Buyer Beware

By Brian P. Watson  |  Posted 2006-07-13 Email Print this article Print
 
 
 
 
 
 
 

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Companies are integrating applications and processes across their enterprises to better interact with customers, suppliers and partners—and fuel what can be significant cost savings.

Buyer Beware

Some technology executives, however, warn that SOA and other integration methods can be troublesome if a business doesn't fully grasp the concepts.

A few years ago, technology managers with TrueCredit, which markets online credit reports, built an SOA to help its developers create new products, including a tool for its Web sites to help consumers determine their credit risk, according to chief information officer Scott Metzger.

TrueCredit went with BEA's WebLogic Java server system to act as the foundation for integrating various disparate systems. Metzger says BEA's products sometimes stumbled out of the box—at times, he says, software was slow and couldn't be customized easily—but these shortcomings were quickly repaired by the BEA support team. (A company spokeswoman says BEA's WebLogic products have consistently topped its competitors in performance evaluations.)

A bigger issue, in Metzger's mind, is that managers need to identify how a service-oriented architecture can improve their business processes, instead of investing based solely on vaguely defined benefits.

"It's one of those doomed-to-failure situations if there isn't the dedication in the business to decide what the objectives are," Metzger says. He recommends that clear goals should be specified up front, like cutting time-to-market for products or reducing application development costs.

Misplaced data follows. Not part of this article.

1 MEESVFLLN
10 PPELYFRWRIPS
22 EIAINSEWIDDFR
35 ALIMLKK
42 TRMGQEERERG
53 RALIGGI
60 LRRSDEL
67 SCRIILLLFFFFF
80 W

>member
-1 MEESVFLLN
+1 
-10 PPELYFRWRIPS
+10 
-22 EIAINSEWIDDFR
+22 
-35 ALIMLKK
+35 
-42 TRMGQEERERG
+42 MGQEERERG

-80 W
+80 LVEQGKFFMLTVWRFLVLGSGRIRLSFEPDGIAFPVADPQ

In the end, Metzger and his team cut development times for new applications in half, to about 90 days, Metzger says. He still feels, however, that vendors oversell SOA as the "ultimate Swiss Army knife" for the enterprise.

Do your due diligence, he says: "If you as a leader or manager allow a vendor sales group to drive how you're going to ultimately manage your business, that's going to be fraught with peril."



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Associate Editor

Brian joined Baseline in March 2006. In addition to previous stints at Inter@ctive Week and The Net Economy, he's written for The News-Press in Fort Myers, Fla., as well as The Sunday Tribune in Dublin, Ireland. Brian has a B.A. from Bucknell University and a master's degree from Northwestern University's Medill School of Journalism.

 
 
 
 
 



















 
 
 
 
 
 

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